Can You Be Arrested in Arizona on a “Hunch?”

SuspicionLaw enforcement in Peoria recently announced a new tool they intend to deploy in their fight against crime. “Hunchlab” is a program that is intended to tell officers where a crime is more likely to occur based upon various statistics and historical information. Officers who spoke with FOX 10 in Phoenix claimed the tool was designed to help prevent crime but would not lead to officers descending on a particular area and making arrests of everyone they observed in the area, even if the area was designated as having a high probability of crime by Hunchlab. Do Arizona citizens have anything to fear from law enforcement agencies who use Hunchlab and similar programs?

The Difference Between a “Hunch” and “Reasonable Suspicion”

The vast majority of arrests begin with an officer pulling a suspect’s vehicle over to the side of the road or stopping the suspect in a public place and engaging the suspect in conversation. Encounters begun in this fashion can lead to an arrest where an officer develops probable cause to believe the suspect has committed, is committing, or is about to commit a crime or were the suspect has had a warrant issued for his or her arrest. An officer does not need probable cause to pull a car over to the side of the road or stop someone in public to briefly ask them questions, however. All that is required is that the officer have reasonable suspicion.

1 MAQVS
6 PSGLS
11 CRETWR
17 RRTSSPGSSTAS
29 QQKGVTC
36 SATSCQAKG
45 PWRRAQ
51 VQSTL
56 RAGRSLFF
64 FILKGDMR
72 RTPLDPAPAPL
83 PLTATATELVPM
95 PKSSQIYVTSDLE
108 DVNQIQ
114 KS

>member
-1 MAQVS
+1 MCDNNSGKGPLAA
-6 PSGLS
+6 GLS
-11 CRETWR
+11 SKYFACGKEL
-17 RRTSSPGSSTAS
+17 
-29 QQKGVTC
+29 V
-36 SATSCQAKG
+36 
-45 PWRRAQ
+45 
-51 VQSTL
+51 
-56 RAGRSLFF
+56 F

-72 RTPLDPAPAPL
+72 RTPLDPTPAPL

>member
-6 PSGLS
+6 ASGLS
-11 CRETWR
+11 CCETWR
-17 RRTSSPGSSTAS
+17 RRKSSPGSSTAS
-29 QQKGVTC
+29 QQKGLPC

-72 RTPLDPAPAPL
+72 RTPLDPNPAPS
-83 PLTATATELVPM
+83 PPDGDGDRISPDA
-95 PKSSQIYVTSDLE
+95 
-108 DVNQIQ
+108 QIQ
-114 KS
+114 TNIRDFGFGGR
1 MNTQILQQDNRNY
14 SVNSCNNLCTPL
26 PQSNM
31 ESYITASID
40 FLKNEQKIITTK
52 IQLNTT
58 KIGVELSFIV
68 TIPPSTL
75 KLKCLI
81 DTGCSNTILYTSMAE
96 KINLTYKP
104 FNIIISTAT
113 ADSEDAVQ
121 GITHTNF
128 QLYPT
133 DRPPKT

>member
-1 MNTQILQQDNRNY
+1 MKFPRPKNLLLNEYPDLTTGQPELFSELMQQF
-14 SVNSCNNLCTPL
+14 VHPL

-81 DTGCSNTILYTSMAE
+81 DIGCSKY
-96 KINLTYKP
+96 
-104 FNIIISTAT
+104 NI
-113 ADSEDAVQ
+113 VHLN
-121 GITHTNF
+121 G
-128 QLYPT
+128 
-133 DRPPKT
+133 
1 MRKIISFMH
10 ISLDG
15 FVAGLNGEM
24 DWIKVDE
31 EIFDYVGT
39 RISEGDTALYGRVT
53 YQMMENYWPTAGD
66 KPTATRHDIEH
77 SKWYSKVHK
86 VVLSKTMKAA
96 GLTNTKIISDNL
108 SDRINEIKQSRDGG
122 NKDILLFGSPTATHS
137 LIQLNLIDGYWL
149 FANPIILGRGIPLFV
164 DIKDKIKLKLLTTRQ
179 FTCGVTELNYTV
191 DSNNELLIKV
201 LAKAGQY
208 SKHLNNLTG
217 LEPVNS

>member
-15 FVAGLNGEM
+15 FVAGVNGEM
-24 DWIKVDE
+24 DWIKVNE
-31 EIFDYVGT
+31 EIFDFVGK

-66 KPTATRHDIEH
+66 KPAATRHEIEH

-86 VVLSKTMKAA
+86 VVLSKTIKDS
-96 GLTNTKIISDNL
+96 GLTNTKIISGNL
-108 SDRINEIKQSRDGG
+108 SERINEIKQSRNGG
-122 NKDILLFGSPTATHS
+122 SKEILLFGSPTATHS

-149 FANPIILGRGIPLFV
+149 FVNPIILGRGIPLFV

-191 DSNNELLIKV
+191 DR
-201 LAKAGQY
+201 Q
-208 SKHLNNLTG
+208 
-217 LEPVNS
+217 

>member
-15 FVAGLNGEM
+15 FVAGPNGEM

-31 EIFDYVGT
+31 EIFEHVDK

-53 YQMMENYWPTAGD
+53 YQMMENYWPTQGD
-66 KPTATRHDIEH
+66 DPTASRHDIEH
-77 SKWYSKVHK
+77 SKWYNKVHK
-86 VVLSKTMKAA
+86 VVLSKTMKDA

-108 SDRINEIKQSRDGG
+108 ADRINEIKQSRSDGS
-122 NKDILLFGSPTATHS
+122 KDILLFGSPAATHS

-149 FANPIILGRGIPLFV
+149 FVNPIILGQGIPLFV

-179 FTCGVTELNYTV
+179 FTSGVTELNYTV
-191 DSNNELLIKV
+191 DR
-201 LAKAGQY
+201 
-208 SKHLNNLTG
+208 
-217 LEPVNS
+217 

What is reasonable suspicion? The law describes reasonable suspicion as something more than a “hunch,” but something less than probable cause. The key difference between a hunch and reasonable suspicion lies in what each is based upon. Reasonable suspicion is a belief that a crime has been committed, is in the process of being committed, or is about to be committed because of objective facts and observations made by the officer. A hunch, on the other hand, is based on the inferences an officer might draw based on his or her experience or training but that are not based on any objective facts. Regardless of whether the officer’s hunch or gut instincts turn out to be true, an officer is not ever entitled to stop a moving car or momentarily detain a person in a public place based on a hunch.

What are Examples of Improper Hunches?

A hunch may include a belief that a suspect has committed, is committing, or is about to commit a crime that is based upon:

  • The physical appearance of the suspect (unless there is a valid and appropriate tip upon which the officer is relying);
  • Where the suspect is found. In other words, the mere fact that a person is found in a place Hunchlab says is ripe for criminal activity would not be enough to stop a car leaving the area;
  • The officer’s “gut instinct” that the suspect is doing something criminal.

Any time the officer’s decision to stop a moving car or detain an individual for questioning is not supported by reasonable suspicion, any evidence the officer subsequently discovers during the course of his or her investigation may be successfully omitted from a court hearing or trial.